#5 – Take care of what you’ve been given. I cannot say that loudly enough. TAKE CARE OF WHAT YOU’VE BEEN GIVEN. You may only be given one. If you don’t take care of it, no one else will. It’s yours. Take good care.

#4 – Red and pink are not a good color combination. Few of us can pull it off. This is fashion advice I got from my Mom and it sticks with me to this day. Oh--and “always wear underwear in public”.

#3 – If you think it’s cool to hate things, it’s not. It’s boring. Talk about what you love and keep quiet about what you don’t. Not all battles are for you to fight. Choose them wisely.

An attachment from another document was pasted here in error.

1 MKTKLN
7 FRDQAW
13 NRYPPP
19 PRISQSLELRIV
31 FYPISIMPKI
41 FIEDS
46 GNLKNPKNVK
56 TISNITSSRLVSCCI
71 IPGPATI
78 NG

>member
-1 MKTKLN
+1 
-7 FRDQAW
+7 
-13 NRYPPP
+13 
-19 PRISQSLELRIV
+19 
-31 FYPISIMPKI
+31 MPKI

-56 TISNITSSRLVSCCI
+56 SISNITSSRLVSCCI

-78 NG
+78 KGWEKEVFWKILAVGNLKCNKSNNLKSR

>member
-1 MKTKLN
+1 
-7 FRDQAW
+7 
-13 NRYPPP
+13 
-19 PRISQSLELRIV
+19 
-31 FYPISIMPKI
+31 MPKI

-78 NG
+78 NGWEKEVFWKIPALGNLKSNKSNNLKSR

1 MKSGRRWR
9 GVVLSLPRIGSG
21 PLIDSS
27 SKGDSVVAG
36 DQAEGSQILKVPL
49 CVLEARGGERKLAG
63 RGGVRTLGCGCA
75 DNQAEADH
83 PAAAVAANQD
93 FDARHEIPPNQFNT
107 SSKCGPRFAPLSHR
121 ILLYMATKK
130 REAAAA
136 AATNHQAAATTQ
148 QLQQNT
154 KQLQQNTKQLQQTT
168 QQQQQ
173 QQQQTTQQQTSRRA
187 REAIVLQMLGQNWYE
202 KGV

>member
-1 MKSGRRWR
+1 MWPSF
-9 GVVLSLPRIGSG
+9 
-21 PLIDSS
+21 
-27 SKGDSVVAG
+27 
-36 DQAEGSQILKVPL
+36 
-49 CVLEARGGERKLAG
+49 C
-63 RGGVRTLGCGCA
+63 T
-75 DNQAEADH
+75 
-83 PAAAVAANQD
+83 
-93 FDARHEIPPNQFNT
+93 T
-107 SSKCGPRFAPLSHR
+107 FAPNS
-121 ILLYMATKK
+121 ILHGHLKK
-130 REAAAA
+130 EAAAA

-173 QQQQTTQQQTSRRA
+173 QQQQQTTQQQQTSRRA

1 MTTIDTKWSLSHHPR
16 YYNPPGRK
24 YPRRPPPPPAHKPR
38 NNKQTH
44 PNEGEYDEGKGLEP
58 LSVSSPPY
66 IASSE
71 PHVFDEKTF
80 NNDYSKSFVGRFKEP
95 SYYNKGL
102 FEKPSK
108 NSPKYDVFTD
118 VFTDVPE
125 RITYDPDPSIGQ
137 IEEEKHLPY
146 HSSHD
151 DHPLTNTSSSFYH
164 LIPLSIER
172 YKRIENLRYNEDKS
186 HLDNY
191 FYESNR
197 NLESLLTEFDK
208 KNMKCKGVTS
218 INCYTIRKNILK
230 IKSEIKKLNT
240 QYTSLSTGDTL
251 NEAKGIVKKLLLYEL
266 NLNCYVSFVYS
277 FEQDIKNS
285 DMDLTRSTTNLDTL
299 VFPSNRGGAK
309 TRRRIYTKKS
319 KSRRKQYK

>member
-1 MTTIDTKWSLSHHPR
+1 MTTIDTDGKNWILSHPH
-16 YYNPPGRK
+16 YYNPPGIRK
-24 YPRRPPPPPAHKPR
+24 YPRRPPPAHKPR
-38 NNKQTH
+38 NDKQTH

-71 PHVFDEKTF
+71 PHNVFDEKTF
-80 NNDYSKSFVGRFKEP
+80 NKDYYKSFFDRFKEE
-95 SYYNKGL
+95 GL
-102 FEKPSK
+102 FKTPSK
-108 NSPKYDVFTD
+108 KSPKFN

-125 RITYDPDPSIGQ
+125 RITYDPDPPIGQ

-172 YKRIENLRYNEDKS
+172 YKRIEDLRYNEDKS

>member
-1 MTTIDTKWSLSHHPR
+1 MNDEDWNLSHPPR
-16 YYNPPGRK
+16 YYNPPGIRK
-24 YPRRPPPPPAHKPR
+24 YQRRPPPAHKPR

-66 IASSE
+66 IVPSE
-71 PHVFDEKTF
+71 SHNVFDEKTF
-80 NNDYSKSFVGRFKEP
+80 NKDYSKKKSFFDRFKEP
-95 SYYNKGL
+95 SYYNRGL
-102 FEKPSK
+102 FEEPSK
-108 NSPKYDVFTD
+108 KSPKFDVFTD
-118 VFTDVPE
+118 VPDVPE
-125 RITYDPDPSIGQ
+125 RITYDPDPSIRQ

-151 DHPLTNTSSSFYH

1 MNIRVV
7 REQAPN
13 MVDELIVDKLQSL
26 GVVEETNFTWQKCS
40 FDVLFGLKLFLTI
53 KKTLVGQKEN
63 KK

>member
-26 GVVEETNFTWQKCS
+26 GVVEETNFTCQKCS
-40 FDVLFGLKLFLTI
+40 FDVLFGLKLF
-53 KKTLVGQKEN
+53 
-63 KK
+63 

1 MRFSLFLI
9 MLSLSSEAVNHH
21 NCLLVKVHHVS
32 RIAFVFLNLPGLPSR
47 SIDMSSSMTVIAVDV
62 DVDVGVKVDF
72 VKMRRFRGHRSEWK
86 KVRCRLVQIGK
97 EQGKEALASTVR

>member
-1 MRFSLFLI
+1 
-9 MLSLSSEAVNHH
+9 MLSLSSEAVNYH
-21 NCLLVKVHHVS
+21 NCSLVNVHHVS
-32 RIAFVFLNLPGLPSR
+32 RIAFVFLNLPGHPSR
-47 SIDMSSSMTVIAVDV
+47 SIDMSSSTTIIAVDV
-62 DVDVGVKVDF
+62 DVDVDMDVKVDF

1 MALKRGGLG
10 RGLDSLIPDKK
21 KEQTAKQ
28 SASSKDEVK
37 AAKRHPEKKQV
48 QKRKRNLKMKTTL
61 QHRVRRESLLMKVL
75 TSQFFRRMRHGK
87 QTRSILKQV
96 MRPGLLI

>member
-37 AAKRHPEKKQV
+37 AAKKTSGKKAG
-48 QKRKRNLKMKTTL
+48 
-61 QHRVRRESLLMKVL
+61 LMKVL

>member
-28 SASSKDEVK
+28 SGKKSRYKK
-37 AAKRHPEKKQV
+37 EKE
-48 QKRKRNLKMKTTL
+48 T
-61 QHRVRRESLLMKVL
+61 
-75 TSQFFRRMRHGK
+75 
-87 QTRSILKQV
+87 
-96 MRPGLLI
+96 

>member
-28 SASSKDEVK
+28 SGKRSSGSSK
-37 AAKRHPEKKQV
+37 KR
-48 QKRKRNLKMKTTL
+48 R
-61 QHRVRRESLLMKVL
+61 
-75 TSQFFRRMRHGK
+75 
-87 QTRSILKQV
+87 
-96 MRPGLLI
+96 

#2 – When you feel like you are losing your mind, ask yourself these two questions—Am I hungry? Am I tired? Hell hath no fury like a family in need of a good snack and some alone time.

#1 – I feel like this one needs to be really good because it’s the last one---it’s attributed to Albert F. Schlieder—“We tend to judge others by their behavior and ourselves by our intentions. “ Love, love, love.

This next trip around the sun I will continue to live boldly. I will continue to make mistakes. At times I may feel humiliated, other times I will rise in triumph. There are those around me who I will keep close. They love me and make me laugh and are amused by me in spite of it all.

Happy birthday to me.